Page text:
• All the better for you! Now is your moment to Discover her! 😀

  • I haven’t read any of the Dalemark books yet — somehow I keep passing them over in favor of other books. They look more high fantasy than many of her other books, so I usually choose something else. I’m sure I’ll get to them eventually though.

    • Whenever I suspect I won’t like a particular book by an author I like whose backlist is extensive, I try to read that book early on. Then I still have good books ahead of me. But I can see passing these up. They aren’t any higher fantasy than most of her others, in my opinion, but they are slightly less good.

  • Now I wish I had read these for DWJ week because I have a feeling I would disagree with you on the writing! She had already been writing for quite a while when she published her early books. (Though I do remember having some problem with the battle after which Moril throws up).

    My most recent contact was when Der Mann and I read them aloud together early in our marriage. They are good for reading aloud, and sometimes that irons out wrinkles in pacing.

    I liked Drowned Ammet because it was maritime. Unusual for Jones. I’m like a collector with my little box of curiosities!

    Cwidders ARE real. I’m convinced.

    • I liked all the maritime stuff in Drowned Ammet too. I was impressed by how serious and technical it all sounded, and I wondered whether DWJ knew boats, or just sounded like it to me because I know nothing about them myself.

      I can’t remember if I read this series aloud to my sister. I did most of DWJ’s books, but I don’t think I did these ones. Maybe that’s why I like them less–there’s nothing like reading every word of a book, and seeing someone else love it in front of you, to make you feel affectionate towards it.

  • Karenlibrarian. I just wanted to reassure you. They are high fantasy, but not really. If conventions are what put you off, know they are thin in the ground in the Dalemark books. (I don’t like to call them a quartet, because she didn’t write them as part of a pre-packaged kid-lit marketing strategy, the way they do now.) And the writing style is different from typical fantasy. DWJ doesn’t have a pompous, epic bone in her body!

    • Naureen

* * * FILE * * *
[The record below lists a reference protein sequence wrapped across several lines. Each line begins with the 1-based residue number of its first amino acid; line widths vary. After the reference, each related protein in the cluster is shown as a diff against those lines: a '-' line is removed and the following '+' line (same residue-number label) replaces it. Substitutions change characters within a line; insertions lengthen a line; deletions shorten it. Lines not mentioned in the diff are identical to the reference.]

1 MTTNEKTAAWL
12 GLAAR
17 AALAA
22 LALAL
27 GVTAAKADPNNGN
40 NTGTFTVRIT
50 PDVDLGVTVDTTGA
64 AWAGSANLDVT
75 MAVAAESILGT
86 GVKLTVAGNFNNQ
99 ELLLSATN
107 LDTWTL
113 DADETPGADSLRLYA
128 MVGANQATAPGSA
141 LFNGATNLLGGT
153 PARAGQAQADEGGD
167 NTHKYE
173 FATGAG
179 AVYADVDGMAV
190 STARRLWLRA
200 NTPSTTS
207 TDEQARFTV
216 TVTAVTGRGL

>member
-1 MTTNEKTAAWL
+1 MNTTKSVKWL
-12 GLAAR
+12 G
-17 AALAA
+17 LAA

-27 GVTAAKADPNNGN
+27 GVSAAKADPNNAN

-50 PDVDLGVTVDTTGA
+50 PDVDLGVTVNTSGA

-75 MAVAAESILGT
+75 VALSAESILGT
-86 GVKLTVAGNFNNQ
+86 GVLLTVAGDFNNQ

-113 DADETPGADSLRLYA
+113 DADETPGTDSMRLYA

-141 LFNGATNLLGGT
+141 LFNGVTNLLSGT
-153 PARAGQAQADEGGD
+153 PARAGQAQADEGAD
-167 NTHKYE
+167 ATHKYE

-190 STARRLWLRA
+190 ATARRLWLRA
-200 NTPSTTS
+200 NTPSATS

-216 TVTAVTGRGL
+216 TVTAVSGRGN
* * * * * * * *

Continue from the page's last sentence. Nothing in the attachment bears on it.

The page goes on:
I totally second that. Her writing magic creeps in , it isnt on youe face, For me Dalemark series have taken top slot and I will re read them perhaps every year. I wish she was alive to treat us to her extra ordinary world.

  • That’s exactly why, when Jenny told me these weren’t the ones to start with, I abandoned my plans to get the “first” Dalemark book out of the library (I would have evidently started with the prequel, Drowned Ammet). Anytime I see four books about a fantasy land, my silent “pompous epic” alarm goes off. Glad for the reassurance that in this case it’s a false alarm.

    • It’s false! Totally false! They only look higher fantasy. There are minor resemblances to high fantasy, but the world does not really have that much magic in it. More boats and rituals and myths, than real proper magic.

  • These are the books I decided to reread for this week (review pending!), and I feel sort of the way you do without knowing that these are early in her writing. They didn’t wow me as much as I remember them wowing me as a middle schooler, but I thin maybe my favorite book of the quartet is the last one when everything sort of comes together and the characters of the first three connect (if I remember correctly). In any case, I reserved the second two from the library and am excited to read them again soon too.

    • That was my memory of the fourth one too. I think my review of the second two is scheduled for tomorrow, so you’ll be able to see my reready thoughts. The Spellcoats impressed me the most this time around, although I hated it last time–go figure.

  • I don’t even really know what a “cwidder” is but I want it to be real, too!

    • It’s an instrument! It sounds like…like a lute maybe? Something relatively portable, with strings you pluck. I don’t really know instruments that well, I’m afraid.

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  • Gertrude

    Oh no! Sorry for the late reply, but i have never had great fondness for the Dalemark Quartet either (except Cart and Cwidder, because Moril is ♥), only i have been rereading them lately and was struck by the Spellcoats (book 3) – i tried to find a review of this on your site and could not! Anyway, i think the way in which this is told, and Tanaqui’s voice, and just the general feel is really excellent! Standing apart from the rest of the Dalemark quartet i mean, and from the rest of DWJ’s books in general. (It reminds me of the end of Deep Secret when Nick is talking about Babylon which I feel is one of the most magical/meaningful/wonderful parts of Deep Secret).

    This comment is very garbled but I just wanted to point out the unexpected wonderfulness of The Spellcoats and hoped you might possibly agree with me because i might like it almost as much as Fire and Hemlock/Deep Secret/Hexwood (maybe…?!).

  • Gertrude

    oh dear so embarrassing my site navigating is poor, you already reviewed The Spellcoats/liked it, but i wanted also to say that I have been so disappointed by DWJ’s recent books eg. The Game/House of Many Ways (Pinhoe Egg/Conrad’s Fate were alright, but they are Chrestomanci so different i suppose). The characters just seemed to…not be characters, especially in the Game, which to me seemed extremely shallow and under developed. I can only think that she had too many ideas about stories and not enough time to write them, which prompted her to churn out lesser quality works. But I was so disappointed, even with House of Many Ways, which I feel is weaker than the other two in the series (though tbh I never liked the entire Howl series nearly as much as most of her other books).

    What are your thoughts on her new books? And is Enchanted Glass worth reading? I almost felt like I was reading a different author with The Game. I was shocked…! I feel so embarrassed to be commenting so late on this post again but dwj♥ : (